Rush seating in Britain can be traced back to the Middle Ages.
Since then a wide range of materials, like straw, seagrass,
cords, and whole or skeined (split) willow have all been used
to make stools and chairs more comfortable.
Split cane (from a tropical climbing plant) first appeared
here in the 17th Century in exotic chairs and the
techniques were gradually refined using methods developed in
All these types of seating increased and declined in popularity
with changes in furniture tastes, and by the end of World War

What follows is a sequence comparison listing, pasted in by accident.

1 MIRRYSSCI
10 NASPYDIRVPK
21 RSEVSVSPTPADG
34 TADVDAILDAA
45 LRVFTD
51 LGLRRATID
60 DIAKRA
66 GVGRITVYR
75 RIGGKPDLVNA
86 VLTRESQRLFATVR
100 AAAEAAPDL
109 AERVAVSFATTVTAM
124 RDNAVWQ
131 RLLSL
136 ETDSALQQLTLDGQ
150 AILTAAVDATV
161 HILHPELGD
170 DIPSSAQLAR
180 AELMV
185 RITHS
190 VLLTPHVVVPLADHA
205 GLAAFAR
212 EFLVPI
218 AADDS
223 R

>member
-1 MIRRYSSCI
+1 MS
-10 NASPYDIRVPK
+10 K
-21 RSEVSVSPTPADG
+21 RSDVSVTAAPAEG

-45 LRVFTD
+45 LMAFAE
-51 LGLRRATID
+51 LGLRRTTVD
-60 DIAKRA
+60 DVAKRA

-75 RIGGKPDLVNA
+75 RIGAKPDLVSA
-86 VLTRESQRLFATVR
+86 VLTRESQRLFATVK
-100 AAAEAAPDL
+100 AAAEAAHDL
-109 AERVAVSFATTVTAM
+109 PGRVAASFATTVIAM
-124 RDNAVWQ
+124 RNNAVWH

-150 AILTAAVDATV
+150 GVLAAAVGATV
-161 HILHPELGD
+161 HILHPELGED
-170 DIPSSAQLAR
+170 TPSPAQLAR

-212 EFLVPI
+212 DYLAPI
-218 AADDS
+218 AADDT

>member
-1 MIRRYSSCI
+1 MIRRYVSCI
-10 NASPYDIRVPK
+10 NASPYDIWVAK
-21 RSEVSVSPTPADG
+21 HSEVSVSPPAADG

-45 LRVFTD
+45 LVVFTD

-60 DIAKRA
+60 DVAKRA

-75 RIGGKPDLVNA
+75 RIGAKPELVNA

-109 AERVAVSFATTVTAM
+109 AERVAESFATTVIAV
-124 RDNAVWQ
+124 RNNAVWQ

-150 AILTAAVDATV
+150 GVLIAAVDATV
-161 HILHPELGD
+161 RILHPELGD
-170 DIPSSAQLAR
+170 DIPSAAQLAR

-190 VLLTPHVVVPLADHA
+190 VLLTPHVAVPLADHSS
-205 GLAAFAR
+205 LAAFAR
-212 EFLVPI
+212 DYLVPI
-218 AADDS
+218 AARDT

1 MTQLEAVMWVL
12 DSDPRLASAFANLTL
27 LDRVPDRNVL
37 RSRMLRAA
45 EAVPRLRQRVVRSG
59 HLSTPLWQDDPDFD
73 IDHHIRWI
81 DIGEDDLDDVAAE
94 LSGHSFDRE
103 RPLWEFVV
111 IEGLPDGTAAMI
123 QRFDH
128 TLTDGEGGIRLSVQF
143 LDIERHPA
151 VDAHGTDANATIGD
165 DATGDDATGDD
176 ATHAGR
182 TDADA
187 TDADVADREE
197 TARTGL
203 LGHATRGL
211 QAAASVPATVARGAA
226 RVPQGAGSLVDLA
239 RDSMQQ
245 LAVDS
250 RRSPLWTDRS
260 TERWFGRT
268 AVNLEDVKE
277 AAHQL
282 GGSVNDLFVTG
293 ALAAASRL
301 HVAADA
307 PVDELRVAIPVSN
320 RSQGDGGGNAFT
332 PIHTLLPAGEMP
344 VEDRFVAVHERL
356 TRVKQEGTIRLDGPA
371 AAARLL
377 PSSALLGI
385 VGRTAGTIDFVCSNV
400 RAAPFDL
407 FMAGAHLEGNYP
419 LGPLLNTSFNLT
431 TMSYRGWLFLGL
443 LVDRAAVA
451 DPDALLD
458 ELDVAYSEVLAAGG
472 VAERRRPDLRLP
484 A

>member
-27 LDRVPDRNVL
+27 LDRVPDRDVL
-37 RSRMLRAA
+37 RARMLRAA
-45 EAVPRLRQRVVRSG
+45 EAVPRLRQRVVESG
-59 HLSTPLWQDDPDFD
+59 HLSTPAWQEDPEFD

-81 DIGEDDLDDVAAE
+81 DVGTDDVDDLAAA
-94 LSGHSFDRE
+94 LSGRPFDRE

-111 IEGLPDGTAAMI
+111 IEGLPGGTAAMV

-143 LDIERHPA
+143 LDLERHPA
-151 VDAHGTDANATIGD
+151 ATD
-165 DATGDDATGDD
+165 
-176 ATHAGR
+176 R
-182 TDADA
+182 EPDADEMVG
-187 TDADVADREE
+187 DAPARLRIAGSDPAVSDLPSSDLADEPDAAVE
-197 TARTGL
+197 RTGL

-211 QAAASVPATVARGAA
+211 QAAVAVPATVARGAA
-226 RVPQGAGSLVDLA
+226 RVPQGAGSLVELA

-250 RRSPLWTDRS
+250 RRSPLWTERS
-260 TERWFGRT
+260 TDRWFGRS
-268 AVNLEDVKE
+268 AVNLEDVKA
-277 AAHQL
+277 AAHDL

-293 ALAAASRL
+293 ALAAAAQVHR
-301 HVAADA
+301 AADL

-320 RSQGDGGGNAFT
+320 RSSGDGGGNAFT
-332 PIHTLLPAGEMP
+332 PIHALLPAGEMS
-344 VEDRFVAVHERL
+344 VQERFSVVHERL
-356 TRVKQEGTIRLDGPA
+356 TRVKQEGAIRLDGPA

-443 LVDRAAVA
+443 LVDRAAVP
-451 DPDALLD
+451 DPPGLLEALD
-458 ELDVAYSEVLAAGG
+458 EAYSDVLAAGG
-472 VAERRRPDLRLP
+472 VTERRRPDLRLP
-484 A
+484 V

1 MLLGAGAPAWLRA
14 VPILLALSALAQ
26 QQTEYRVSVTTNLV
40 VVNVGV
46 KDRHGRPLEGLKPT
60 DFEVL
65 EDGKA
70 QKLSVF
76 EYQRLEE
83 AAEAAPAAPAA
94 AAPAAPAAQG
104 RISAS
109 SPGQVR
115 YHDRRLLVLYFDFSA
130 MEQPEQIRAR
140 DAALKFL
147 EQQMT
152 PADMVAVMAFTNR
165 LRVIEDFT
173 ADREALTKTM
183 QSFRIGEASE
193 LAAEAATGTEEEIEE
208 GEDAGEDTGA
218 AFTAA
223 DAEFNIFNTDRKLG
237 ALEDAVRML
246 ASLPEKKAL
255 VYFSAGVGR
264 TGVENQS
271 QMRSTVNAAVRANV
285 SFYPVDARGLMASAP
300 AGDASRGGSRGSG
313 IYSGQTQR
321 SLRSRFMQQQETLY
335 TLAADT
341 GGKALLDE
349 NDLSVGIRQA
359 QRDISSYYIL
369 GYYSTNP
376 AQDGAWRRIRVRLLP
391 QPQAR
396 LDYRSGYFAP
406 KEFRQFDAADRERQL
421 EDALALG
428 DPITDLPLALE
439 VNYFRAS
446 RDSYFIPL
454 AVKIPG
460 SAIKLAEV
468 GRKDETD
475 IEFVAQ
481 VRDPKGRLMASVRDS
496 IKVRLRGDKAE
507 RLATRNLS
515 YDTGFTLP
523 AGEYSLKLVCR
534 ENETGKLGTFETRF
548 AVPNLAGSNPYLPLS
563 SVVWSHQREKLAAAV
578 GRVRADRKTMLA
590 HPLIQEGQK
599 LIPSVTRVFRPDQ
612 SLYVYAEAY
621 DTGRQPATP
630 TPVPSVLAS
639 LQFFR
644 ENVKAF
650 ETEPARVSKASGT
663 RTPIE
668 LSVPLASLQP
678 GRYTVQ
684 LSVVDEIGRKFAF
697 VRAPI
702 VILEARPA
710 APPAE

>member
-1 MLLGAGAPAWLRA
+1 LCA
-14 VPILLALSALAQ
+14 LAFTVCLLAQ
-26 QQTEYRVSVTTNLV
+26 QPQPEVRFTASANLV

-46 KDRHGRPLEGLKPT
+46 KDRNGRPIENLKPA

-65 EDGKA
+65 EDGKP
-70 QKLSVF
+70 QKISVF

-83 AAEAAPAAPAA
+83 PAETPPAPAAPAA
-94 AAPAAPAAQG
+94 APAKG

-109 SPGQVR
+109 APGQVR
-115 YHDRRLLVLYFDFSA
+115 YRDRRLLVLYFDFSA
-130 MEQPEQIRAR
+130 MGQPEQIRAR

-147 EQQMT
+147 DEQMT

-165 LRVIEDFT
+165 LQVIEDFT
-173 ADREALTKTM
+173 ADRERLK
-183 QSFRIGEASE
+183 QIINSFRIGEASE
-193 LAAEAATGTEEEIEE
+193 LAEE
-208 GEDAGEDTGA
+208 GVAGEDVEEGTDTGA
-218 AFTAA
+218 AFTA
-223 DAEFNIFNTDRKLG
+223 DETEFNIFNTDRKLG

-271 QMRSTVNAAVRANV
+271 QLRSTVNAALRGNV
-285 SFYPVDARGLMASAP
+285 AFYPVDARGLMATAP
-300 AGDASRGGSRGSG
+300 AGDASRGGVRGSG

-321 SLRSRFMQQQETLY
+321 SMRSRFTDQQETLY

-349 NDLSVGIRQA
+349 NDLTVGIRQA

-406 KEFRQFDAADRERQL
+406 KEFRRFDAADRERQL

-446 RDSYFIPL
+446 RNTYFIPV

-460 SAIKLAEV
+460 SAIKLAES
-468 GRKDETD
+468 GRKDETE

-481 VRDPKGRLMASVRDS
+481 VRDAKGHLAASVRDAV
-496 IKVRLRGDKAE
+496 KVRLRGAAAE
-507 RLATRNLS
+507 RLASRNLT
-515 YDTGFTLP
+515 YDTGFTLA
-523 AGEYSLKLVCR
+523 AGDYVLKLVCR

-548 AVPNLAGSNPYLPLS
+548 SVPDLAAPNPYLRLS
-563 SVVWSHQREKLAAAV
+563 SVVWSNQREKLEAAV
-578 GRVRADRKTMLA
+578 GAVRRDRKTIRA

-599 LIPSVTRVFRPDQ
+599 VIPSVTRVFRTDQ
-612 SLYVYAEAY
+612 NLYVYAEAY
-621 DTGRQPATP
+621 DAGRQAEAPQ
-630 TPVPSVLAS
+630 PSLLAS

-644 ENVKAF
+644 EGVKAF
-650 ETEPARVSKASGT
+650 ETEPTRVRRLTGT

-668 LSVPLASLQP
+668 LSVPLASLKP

II there were very few skilled craftspeople left.
In the last 25 years there has been a revival of interest in
Cane, Rush and other seating materials, and an increasing number
of people with skills to make repairs. Many chair-seating businesses
are now flourishing. Courses in all types of Chair Seating are
provided by the Basketmakers' Association.
a Chairseater using the online Business Register
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